Letters to the Editor: 'There is another world out there in our country, and it’s one that I salute'
I'm on the 11 o'clock train, from Galway back to Dublin, on Sunday morning. I was there in September too. I hadn't been there since we were all sent to the Gaeltacht, bean an tí, etc, to come back with the Gaeilge.
It's not another part of the country. It IS another country.
No one blasts you out of it if you cross the road in Eyre Square at the wrong place. I did it accidentally, and then tested the theory, not once but twice. I kind of walked out slowly to see what would happen. Twice, the motorists stopped and waved me across. I'm not a meek little individual, by any means, they didn't seem to be charitable, just, well, sort of decent.
On the four train journeys, I didn't hear the F-word once.
I overheard some conversations, very normal young people, chatting, and I heard two guys, in suits, about 40, talking about saving for their kids' college.
No cider flagons, no one saying did you hear the f...ing latest, no intimidation of any kind.
On the return train, young people pushed bikes onto the train, student-looking people in their 20s, not one of them aggressive, or drinking, etc.
In the Galway shops, the young workers are relaxed. They smile and say thank you. When I bought the papers, one young guy in his 20s actually said "Thank you, God bless", and, no, I wasn't hearing things.
I stared at him, just to check reality, and he definitely wasn't, as is said up here, taking the p***.
I'll be in Heuston shortly. Thank you, God bless.
Terenure, Dublin 6w
We must remember that China relies on the West
Sean O'Grady writes about President Trump's trade war with China that he "cannot accept the fundamental truth about China: it makes things very cheaply because it has a vast low-wage workforce and has invested in manufacturing. It is as simple as that" ('Any war with China - trade or armed - will be hard to win', Irish Independent, November 1). I don't think it is as simple as that.
First of all, China no longer makes things very cheaply: the average wage in Beijing and Shanghai is more than $1,400 (€1,230) a month, while in Bangladesh it is $60 a month, hence China is now outsourcing its labour-intensive manufacturing to cheaper countries. A similar thing happened to Ireland: in the 1990s, companies like Sennheiser were outsourcing to Ireland because the Irish average wage was 30pc below the average OECD wage, and while this may not seem that much, Ireland also had access to the single market, and it had low taxes. This was then replaced by the credit-driven "If I have it, I'll spend it" mentality, and a similar thing happened to China, which became a country not as much of ghost estates as of entire ghost metropolises.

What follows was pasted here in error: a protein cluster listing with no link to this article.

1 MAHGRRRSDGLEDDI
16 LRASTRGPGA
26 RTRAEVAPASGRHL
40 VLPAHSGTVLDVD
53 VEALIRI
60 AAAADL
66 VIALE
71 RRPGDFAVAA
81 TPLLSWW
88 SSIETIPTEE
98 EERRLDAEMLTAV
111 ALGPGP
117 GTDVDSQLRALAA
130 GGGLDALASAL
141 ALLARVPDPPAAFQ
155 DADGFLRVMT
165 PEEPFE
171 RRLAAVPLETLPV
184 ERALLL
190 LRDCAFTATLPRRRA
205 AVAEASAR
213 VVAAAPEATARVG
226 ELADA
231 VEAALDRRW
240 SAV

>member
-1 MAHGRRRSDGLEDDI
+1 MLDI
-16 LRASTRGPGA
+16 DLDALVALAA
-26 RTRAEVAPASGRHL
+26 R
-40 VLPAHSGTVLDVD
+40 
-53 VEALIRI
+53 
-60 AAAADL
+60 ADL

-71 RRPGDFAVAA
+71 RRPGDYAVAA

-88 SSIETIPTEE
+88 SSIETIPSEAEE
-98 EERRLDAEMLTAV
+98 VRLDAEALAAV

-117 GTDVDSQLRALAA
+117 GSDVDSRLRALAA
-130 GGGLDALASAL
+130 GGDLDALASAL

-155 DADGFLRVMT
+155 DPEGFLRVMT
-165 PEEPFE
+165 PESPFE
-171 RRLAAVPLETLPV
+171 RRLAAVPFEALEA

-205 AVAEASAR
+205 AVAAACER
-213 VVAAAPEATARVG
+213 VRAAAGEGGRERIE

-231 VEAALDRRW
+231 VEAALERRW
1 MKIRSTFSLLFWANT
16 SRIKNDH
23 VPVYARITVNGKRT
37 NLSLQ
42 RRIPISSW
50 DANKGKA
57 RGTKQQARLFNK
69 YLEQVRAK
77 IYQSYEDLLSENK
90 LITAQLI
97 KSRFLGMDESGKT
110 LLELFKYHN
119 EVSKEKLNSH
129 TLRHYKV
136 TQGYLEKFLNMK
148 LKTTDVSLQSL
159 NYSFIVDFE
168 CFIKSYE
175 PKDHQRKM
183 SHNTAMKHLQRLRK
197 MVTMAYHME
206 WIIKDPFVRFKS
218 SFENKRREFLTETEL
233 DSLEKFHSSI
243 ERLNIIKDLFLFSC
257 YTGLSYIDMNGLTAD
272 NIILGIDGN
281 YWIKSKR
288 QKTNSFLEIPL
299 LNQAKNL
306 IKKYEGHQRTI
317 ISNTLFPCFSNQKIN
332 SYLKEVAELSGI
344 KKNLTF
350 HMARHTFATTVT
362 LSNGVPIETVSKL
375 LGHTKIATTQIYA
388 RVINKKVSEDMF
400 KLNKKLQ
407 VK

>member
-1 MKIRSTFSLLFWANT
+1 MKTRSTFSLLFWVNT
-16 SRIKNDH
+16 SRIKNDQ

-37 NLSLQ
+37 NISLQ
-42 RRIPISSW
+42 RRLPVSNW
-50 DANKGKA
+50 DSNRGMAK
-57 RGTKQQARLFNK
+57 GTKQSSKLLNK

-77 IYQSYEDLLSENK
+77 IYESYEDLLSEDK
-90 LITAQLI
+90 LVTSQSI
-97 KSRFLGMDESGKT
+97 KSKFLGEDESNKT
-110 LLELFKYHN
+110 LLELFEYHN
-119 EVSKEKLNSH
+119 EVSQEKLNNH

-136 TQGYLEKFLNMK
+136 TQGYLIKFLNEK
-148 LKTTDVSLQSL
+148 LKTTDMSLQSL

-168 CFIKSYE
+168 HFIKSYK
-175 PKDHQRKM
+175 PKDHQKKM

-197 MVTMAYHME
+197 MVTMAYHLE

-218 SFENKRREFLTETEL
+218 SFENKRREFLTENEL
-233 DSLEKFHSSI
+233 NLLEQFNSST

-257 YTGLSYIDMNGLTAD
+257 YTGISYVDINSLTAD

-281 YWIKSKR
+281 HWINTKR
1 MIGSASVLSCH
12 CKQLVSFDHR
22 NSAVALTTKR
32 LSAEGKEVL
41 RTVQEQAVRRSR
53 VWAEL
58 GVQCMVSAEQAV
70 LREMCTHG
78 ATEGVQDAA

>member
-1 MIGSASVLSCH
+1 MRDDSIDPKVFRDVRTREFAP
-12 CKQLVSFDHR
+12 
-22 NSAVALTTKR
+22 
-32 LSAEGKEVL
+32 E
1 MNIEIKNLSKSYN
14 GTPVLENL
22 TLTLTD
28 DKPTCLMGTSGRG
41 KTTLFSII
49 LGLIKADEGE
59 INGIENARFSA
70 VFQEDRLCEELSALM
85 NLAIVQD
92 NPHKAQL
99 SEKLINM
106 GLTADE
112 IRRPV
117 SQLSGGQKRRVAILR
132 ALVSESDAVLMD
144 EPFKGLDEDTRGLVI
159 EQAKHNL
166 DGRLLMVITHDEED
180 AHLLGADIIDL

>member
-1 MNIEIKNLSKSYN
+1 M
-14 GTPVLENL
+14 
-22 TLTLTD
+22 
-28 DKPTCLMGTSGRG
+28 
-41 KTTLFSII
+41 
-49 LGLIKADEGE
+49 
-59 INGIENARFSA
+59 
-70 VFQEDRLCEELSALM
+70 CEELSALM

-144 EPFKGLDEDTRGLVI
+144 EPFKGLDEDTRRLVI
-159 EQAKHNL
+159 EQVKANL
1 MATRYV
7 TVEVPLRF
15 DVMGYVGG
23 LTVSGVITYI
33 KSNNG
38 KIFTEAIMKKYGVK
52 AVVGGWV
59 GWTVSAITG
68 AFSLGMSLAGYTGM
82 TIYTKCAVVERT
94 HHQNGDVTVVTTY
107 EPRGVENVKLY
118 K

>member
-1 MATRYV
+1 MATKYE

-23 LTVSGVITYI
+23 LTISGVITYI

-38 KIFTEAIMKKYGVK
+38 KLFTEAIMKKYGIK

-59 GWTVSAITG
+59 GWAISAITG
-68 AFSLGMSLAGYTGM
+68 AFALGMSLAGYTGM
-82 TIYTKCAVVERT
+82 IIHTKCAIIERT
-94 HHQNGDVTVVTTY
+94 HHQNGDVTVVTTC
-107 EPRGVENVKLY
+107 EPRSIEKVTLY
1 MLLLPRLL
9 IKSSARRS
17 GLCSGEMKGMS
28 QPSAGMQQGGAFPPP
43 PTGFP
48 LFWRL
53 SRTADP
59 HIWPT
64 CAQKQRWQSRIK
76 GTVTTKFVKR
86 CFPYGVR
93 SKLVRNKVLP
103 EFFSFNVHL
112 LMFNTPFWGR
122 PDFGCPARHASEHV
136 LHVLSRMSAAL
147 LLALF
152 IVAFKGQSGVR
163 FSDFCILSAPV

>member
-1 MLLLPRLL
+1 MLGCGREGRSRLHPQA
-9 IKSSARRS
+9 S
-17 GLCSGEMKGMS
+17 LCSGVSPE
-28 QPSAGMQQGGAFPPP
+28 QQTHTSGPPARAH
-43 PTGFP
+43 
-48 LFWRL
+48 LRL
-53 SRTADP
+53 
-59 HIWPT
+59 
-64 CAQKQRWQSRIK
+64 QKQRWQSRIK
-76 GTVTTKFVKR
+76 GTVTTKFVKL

Secondly, it's far from obvious that "any kind of war with China would be difficult to win". Remember the panic in China when President Trump issued an order banning ZTE from US operations? It nearly bankrupted the Chinese telecom giant. The truth is that Chinese companies still depend on Western technology transfers.
Yes, China can dispose of its $1.2trillion worth of US government bonds - but then what? It's China that relies on and benefits from exports to the US, not the other way round.
Last but not least, the Ceann Comhairle's warning to TDs and senators that contacts with Taiwan will offend the Chinese government was very misguided. What if the US officially recognises Taiwan? Will Ireland sacrifice its biggest export market (the US) for the market to which Ireland exports less than it does to Switzerland?
Bray, Co Wicklow
When it comes to blame, better the devil you know
In response to Harry Charalambou's letter (Irish Independent, November 3) quoting Helen Gately, who in turn quotes Professor Richard Geraghty's claims that the Devil is ruling the world: I submit the Devil is not doing a very good job and should be sacked.
Clonmel, Co Tipperary
TDs should be ashamed of latest move on abortion
For too long, Irish politicians relied on abortion services in Britain to provide 'an Irish solution to an Irish problem' for women with crisis pregnancies.
As part of the abortion legislation now going through the Oireachtas, a small group of TDs is trying to introduce a new criminal offence for a woman not to have a burial or a cremation after an abortion, irrespective of when or where the medical procedure takes place.
This is a naked attempt to import a 'solution' from the American anti-abortion lobby to what these TDs clearly see as the problem of the Irish electorate having voted by a landslide for provision to be made by law for the regulation of termination of pregnancies in Ireland.
How do they propose to enforce this amendment? Will the guards be asked to make house calls on women who have taken GP-prescribed abortion pills at home, to inspect the outcome and ensure the forced funeral law is upheld?
What will be the criminal sanctions imposed on the women and doctors paraded through the courts for non-compliance?
The referendum result in May this year signalled an end to the decades of shaming and stigmatising people who need access to abortion services.
The TDs attempting to bring in this law should be ashamed of themselves.
London (formerly of Kerry, Limerick and Dublin)
The perilous cost of spending a penny
I don't know if you've realised this yourself, but you should never sit on the toilet if you've left your smart phone in the back pocket of your jeans... without first taking it out.
Bantry, Co Cork